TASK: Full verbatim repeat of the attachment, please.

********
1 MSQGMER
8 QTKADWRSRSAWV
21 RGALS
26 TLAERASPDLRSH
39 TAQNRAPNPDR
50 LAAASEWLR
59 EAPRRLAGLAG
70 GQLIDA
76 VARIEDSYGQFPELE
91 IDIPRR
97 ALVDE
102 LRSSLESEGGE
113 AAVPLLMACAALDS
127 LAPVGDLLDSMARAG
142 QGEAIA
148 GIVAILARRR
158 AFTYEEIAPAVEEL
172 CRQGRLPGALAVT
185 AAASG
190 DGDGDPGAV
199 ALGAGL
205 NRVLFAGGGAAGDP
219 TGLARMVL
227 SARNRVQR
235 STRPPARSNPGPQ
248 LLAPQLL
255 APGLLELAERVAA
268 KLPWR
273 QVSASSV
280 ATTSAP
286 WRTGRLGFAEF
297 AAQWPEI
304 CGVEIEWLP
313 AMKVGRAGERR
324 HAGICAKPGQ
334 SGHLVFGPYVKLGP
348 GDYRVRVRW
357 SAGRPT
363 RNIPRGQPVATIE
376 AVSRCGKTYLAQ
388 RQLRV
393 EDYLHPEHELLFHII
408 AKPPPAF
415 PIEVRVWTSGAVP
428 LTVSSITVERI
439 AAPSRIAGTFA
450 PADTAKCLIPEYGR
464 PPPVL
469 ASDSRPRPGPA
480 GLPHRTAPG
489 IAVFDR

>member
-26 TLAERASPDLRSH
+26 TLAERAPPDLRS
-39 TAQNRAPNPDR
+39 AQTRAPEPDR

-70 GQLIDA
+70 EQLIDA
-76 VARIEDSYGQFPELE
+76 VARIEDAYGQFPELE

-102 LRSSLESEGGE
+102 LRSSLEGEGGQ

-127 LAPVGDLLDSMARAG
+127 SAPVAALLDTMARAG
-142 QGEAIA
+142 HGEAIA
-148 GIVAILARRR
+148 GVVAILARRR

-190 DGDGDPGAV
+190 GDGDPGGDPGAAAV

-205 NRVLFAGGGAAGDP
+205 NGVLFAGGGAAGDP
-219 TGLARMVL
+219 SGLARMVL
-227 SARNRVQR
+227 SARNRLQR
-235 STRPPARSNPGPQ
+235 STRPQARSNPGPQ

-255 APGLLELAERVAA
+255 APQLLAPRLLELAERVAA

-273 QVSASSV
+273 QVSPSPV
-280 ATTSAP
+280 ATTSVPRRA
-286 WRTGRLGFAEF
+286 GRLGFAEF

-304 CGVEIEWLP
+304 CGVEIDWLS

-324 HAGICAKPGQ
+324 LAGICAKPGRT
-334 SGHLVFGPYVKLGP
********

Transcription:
1 MSQGMER
8 QTKADWRSRSAWV
21 RGALS
26 TLAERASPDLRSH
39 TAQNRAPNPDR
50 LAAASEWLR
59 EAPRRLAGLAG
70 GQLIDA
76 VARIEDSYGQFPELE
91 IDIPRR
97 ALVDE
102 LRSSLESEGGE
113 AAVPLLMACAALDS
127 LAPVGDLLDSMARAG
142 QGEAIA
148 GIVAILARRR
158 AFTYEEIAPAVEEL
172 CRQGRLPGALAVT
185 AAASG
190 DGDGDPGAV
199 ALGAGL
205 NRVLFAGGGAAGDP
219 TGLARMVL
227 SARNRVQR
235 STRPPARSNPGPQ
248 LLAPQLL
255 APGLLELAERVAA
268 KLPWR
273 QVSASSV
280 ATTSAP
286 WRTGRLGFAEF
297 AAQWPEI
304 CGVEIEWLP
313 AMKVGRAGERR
324 HAGICAKPGQ
334 SGHLVFGPYVKLGP
348 GDYRVRVRW
357 SAGRPT
363 RNIPRGQPVATIE
376 AVSRCGKTYLAQ
388 RQLRV
393 EDYLHPEHELLFHII
408 AKPPPAF
415 PIEVRVWTSGAVP
428 LTVSSITVERI
439 AAPSRIAGTFA
450 PADTAKCLIPEYGR
464 PPPVL
469 ASDSRPRPGPA
480 GLPHRTAPG
489 IAVFDR

>member
-26 TLAERASPDLRSH
+26 TLAERAPPDLRS
-39 TAQNRAPNPDR
+39 AQTRAPEPDR

-70 GQLIDA
+70 EQLIDA
-76 VARIEDSYGQFPELE
+76 VARIEDAYGQFPELE

-102 LRSSLESEGGE
+102 LRSSLEGEGGQ

-127 LAPVGDLLDSMARAG
+127 SAPVAALLDTMARAG
-142 QGEAIA
+142 HGEAIA
-148 GIVAILARRR
+148 GVVAILARRR

-190 DGDGDPGAV
+190 GDGDPGGDPGAAAV

-205 NRVLFAGGGAAGDP
+205 NGVLFAGGGAAGDP
-219 TGLARMVL
+219 SGLARMVL
-227 SARNRVQR
+227 SARNRLQR
-235 STRPPARSNPGPQ
+235 STRPQARSNPGPQ

-255 APGLLELAERVAA
+255 APQLLAPRLLELAERVAA

-273 QVSASSV
+273 QVSPSPV
-280 ATTSAP
+280 ATTSVPRRA
-286 WRTGRLGFAEF
+286 GRLGFAEF

-304 CGVEIEWLP
+304 CGVEIDWLS

-324 HAGICAKPGQ
+324 LAGICAKPGRT
-334 SGHLVFGPYVKLGP